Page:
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Overview of Citing Sources

Citing sources in the text, no matter the documentation style, allows the reader to refer quickly and easily to the list of sources and see the full information about the source. Each citation should be "keyed" directly to an entry on the list of sources so that the reader can see immediately which source the citation is referring to. It should take no more than a few seconds for the reader to notice a citation, flip to the list of sources, and see which source matches.

Readability

The citation itself has only a small amount of information so that it does not impede readability. If the citations had too much information, the essay would be hard to read. Citations should be kept as short as possible because the full information is at the back of the essay. For example, if you use the author's name in the sentence, do not include it in the citation. Also to maintain readability, place citations at the end of a sentence or at a place in the sentence where there is a pause, such as just before a comma, unless you have more than one citation in a sentence.

Examples 

In MLA format, an in-text citation might look like (Zinsser 14). That indicates the writer took the quotation or paraphrase from page 14 of a work by Zinsser. When the reader sees this citation, he or she should be able to flip to the Works Cited page, run a finger down the left-hand side, and find the name Zinsser in alphabetical order. That entry will give the remaining publication information, such as the title and date of publication. In APA, the citation will look like (Zinsser, 1998, p. 14), but the process works the same. Footnotes in Chicago will also match up quickly to entries on the Bibliography. The citation should always match the item at the left-hand side of the list. The reader should not have to read within the list looking for the matching entry.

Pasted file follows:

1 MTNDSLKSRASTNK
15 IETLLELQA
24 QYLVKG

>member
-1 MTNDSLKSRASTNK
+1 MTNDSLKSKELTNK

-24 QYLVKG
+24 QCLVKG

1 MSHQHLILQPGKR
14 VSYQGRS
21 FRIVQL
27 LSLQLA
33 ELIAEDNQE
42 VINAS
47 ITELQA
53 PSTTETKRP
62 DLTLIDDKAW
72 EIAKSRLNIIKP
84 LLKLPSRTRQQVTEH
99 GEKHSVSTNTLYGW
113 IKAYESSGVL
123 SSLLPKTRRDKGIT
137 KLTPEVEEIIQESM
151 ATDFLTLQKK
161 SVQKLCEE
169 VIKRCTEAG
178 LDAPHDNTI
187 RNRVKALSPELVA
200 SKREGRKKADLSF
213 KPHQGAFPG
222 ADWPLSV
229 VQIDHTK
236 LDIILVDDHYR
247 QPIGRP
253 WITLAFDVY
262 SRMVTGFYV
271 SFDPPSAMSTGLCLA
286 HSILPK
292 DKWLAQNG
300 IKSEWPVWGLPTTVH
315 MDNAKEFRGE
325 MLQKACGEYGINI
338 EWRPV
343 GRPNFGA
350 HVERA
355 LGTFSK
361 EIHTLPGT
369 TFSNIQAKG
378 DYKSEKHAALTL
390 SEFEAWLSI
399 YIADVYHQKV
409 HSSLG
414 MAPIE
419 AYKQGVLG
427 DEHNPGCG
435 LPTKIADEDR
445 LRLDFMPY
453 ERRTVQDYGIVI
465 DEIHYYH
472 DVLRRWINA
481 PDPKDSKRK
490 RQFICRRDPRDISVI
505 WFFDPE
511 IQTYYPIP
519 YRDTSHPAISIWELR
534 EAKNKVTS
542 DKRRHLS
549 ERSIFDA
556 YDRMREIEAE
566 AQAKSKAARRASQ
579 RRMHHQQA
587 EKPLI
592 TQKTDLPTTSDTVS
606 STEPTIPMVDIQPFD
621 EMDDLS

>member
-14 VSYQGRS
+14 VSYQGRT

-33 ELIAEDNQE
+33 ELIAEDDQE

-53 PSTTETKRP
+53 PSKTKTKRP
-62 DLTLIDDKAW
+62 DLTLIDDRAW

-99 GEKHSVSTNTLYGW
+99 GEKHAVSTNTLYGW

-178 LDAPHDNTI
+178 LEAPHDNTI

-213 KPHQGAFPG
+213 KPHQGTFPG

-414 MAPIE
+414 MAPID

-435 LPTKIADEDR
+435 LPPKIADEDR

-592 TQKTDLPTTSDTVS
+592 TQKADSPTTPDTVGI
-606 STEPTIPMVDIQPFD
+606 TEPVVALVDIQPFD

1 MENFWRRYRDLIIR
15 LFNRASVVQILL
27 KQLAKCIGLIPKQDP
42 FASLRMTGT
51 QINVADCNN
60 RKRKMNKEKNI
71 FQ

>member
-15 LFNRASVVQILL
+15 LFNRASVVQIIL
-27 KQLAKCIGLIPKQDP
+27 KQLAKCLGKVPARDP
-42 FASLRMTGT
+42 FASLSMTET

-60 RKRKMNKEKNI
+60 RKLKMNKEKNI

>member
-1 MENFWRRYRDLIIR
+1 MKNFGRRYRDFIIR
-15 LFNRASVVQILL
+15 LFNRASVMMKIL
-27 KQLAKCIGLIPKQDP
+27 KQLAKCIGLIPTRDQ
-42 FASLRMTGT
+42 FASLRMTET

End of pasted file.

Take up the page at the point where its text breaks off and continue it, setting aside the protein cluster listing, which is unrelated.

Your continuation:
When a source has an author (either a person or an organization), making sure the citation and entry on the source list match is easy. However, even when a source has no author, that match must still be clear. For sources with no author or corporate author, in MLA and APA, the title will be the first element of the entry on the source list. Therefore, use the complete title, if it is brief, or the first important word or words of the title in the citation. For example, take an essay that uses an anonymous editorial titled "When Don't Smoke Means Do" from the New York Times website. In MLA style, the citation could be ("When Don't Smoke") because that is a shortened version of the title. In APA, the citation could be ("When Don't Smoke," 2006). Notice the quotation marks, which indicate that the words "When Don't Smoke" is part of a title. Because the source is online, it has no page numbers. In Chicago, this source would be listed by the periodical title, New York Times, so that title would appear first in the footnote.

Helpful Tips 

Ultimately, every source you cite in the essay should have a matching entry on the list of sources, and every source on that list must be cited in the essay. There should be no extra sources in either place.

In MLA and APA styles, there are only two possibilities for correct in-text citations: the last name of the author(s) or the title (shortened if necessary) if there is no author. Each of these would be succeeded by the page number if the source includes page numbers.

To learn about citing sources more specifically in MLA, APA, or Chicago style, see the relevant pages for those styles.